Library of books I never read — Fired!
Closet full of clothes I never wear — Fired!
Old couch and coffee tables taking up space in the living room — Fired!
Living room — Fired!
Credit card debt — Fired!
We’ve been downsizing. Over the past couple of years we have been removing ourselves from the systems of debt and consumerism and working towards living more sustainably. This has proven to be a long process, where one must question every part of one’s life. We are not anywhere near done yet, but we have been building momentum.
A few years ago I was inspired by Graham Hill’s TED Talk Less Stuff More Happiness, which is a great short video on how crazy our North American Supersize Everything culture has become.
Despite being inspired by the video (and the apartment he made which you can see in this video) I was not motivated enough to do anything about it. Then my wife discovered minimalism, and has become a proselytizing force for 断捨離, the Japanese ideology of decluttering. She has been constantly sharing videos of the tiny house movement or articles of a family of four in a bachelor or 5 kids in 1 Condo (I highly recommend his take on the decline of the American monster home) and the like.
The post-war trend of cars, suburbs and home sizes combined with low interest rates and financialization since the 1970s has been a blight on our society. No wonder we have such as acute housing crisis and are such terrible polluters.
My wife’s Japanese perspective has been instructive for me. When most Japanese come to North America they are awed by the amount of space we have and the size of our houses. My wife was different and disparaged: “What a waste!” Japan is constantly berated for being a “cash-based society.” But in the wake of the 2008 financial crisis, and North America’s love affair with debt, I have come around to the (once old-fashioned in NA) view of living within my means. Not only that, but moving to cash-only has also removed me from the surveillance system of credit and loyalty cards. In fact, it was my thinking about computers and the internet that allowed me to understand my wife’s points about the ethical shortcomings of the “real” world. For example, since arriving in Kelowna she experimented successfully with growing her own vegetables — finding that as empowering as I find the maker movement or the Linux community. Funny how a married couple can share the same principles but express them in seemingly unrelated ways…
Towards living the small life
There are so many reasons to choose to live small — money, ethics, environmentalism and much much more. It was how we as a society used to live, and with things like the “back to the land” movement of the 60s, there is a portion of society that has always been trying to push for these changes. The arguments for living this way are in the links I have posted already, so I won’t go over that ground. Rather, I’d like to share some of our experience and our goals.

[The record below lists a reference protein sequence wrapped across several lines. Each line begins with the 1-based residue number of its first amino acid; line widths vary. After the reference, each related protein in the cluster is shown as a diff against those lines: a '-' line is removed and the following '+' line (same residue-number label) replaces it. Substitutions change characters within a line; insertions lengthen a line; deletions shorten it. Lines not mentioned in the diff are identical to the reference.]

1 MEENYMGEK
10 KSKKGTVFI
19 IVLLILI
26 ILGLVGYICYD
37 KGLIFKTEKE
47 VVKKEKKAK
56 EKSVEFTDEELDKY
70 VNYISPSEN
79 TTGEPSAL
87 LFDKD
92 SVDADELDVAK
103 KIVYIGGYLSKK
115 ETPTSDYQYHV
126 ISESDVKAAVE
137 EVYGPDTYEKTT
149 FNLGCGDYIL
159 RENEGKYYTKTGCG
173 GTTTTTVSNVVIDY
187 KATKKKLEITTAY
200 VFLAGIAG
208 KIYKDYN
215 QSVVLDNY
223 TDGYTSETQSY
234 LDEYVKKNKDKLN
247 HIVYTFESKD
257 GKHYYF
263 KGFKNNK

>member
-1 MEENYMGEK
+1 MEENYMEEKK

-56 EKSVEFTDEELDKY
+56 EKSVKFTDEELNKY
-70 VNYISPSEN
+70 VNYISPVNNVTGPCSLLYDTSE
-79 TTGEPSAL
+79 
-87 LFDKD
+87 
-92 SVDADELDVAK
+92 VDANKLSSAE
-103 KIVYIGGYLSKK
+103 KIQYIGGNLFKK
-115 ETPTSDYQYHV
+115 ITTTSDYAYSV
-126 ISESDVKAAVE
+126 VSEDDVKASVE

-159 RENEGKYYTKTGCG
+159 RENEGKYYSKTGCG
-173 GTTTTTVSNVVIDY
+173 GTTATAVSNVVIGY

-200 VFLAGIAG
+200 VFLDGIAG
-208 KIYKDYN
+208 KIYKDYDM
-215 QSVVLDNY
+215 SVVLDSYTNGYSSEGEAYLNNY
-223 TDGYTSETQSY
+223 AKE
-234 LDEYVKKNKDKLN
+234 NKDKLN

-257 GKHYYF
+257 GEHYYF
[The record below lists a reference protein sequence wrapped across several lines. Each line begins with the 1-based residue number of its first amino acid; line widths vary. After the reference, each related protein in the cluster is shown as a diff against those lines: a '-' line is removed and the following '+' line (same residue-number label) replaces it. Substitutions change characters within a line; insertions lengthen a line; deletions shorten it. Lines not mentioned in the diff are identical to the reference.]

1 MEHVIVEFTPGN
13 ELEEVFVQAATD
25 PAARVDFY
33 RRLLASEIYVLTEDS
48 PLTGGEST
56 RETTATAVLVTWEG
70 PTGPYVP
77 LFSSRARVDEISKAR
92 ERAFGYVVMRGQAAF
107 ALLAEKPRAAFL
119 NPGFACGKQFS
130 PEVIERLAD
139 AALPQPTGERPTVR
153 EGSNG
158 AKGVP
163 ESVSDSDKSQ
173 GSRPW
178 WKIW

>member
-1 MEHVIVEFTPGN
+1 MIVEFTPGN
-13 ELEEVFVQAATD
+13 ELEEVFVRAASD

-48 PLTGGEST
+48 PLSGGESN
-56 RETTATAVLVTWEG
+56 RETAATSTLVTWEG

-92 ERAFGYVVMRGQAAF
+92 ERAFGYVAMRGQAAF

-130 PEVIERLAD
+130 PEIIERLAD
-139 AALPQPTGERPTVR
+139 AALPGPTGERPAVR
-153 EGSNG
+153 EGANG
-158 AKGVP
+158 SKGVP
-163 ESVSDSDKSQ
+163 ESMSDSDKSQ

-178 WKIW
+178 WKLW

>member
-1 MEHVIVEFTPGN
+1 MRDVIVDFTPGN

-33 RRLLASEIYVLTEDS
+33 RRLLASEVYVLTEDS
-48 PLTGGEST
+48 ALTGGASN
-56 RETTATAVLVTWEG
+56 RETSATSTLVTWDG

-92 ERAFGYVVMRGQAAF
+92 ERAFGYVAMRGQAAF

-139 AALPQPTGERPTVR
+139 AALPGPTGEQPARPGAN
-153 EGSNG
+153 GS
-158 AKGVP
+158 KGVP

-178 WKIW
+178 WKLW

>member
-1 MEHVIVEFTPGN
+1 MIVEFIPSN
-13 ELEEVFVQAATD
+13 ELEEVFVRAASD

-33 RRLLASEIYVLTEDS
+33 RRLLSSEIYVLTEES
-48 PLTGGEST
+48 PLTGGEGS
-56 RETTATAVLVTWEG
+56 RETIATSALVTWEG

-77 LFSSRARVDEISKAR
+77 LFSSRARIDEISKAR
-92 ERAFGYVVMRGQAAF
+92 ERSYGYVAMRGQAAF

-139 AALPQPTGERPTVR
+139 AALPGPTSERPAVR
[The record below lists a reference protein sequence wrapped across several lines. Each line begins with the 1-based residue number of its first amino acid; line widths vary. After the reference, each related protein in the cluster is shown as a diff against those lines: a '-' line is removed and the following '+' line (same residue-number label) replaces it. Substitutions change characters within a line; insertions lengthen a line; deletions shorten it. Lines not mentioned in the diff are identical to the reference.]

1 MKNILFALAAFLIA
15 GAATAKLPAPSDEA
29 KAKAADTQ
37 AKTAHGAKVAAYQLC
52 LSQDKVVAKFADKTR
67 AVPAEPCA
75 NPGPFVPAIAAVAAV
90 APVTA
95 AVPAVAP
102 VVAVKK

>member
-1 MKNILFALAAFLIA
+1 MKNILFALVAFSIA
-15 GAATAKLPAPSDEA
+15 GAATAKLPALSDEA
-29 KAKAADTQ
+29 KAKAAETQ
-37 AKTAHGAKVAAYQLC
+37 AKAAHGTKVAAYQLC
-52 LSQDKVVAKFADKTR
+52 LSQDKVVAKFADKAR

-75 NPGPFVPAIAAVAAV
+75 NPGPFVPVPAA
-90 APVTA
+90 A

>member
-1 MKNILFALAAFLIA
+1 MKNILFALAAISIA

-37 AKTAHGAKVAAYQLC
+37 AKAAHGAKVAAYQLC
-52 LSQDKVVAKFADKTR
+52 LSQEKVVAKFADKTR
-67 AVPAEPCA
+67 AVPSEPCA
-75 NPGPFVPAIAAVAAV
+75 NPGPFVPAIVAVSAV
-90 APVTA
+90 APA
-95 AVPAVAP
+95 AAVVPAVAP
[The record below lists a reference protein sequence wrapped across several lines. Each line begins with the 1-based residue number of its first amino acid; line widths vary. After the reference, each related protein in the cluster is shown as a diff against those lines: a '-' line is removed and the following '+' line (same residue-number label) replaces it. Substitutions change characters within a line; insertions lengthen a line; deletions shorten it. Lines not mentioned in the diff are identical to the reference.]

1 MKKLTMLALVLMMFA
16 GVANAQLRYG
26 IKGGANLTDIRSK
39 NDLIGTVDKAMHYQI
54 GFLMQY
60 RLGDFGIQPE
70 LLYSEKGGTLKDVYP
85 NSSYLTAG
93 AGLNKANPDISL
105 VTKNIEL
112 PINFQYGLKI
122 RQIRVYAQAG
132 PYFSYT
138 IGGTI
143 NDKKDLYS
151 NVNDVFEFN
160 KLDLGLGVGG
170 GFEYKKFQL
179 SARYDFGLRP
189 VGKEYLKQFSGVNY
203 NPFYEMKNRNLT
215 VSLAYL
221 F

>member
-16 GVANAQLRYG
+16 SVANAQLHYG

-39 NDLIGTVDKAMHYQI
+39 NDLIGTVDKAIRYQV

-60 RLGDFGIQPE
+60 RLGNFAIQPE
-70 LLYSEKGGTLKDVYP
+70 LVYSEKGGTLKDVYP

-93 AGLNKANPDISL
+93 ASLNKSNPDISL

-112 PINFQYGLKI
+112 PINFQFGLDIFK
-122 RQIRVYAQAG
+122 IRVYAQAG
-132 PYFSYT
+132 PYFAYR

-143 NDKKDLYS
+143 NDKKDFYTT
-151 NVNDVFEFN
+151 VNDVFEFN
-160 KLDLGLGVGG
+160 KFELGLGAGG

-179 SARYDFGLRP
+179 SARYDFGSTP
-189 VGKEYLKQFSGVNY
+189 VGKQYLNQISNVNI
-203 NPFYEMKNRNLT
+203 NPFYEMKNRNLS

Learning about minimalism in the last year has certainly had a big influence on the way we live and how we regard our community. We support our city’s move towards more density. We look to cities like Portland, with its farsighted plan for development in its downtown core as models. Taking advantage of shared services like the OGO Car Share Co-op are extremely important. (I have never owned a car, and if I can make it through my whole life without owning an internal combustion engine… well, I think that is a worthy accomplishment.) We need more services like this.
My wife’s goal is to live in a Tiny House at some point, and she describes this as her dream home. Achieving this while living in a dense enough community to benefit from shared resources like transit and car-sharing is difficult. Between us we have been bandying about the idea of setting up a co-op to purchase land near downtown so that a dozen tiny-houses (and an Ogo car!) could be close to amenities. I realize that I am basically pitching a trailer park, but most of those are on the edges of a city, and do not necessarily subscribe to the Tiny House philosophy. Imagine a section of the new Central Green development dedicated to zero impact living — a portion of the green space set aside for tiny houses? That is probably worth some carbon tax offsets and some sustainable development tax breaks from the city.
Zappos, the successful ecommerce startup, dedicated part of their parking lot for employees with tiny homes. The CEO of Zappos Tony Hsieh lives in an Airstream in that lot. Like I said earlier, living small is how we used to live. It can be done once again, and is worth it.
Feature photo: Tiny homes in the Zappos parking lot, from https://newrepublic.com/article/122965/can-billion-dollar-corporation-zappos-be-self-organized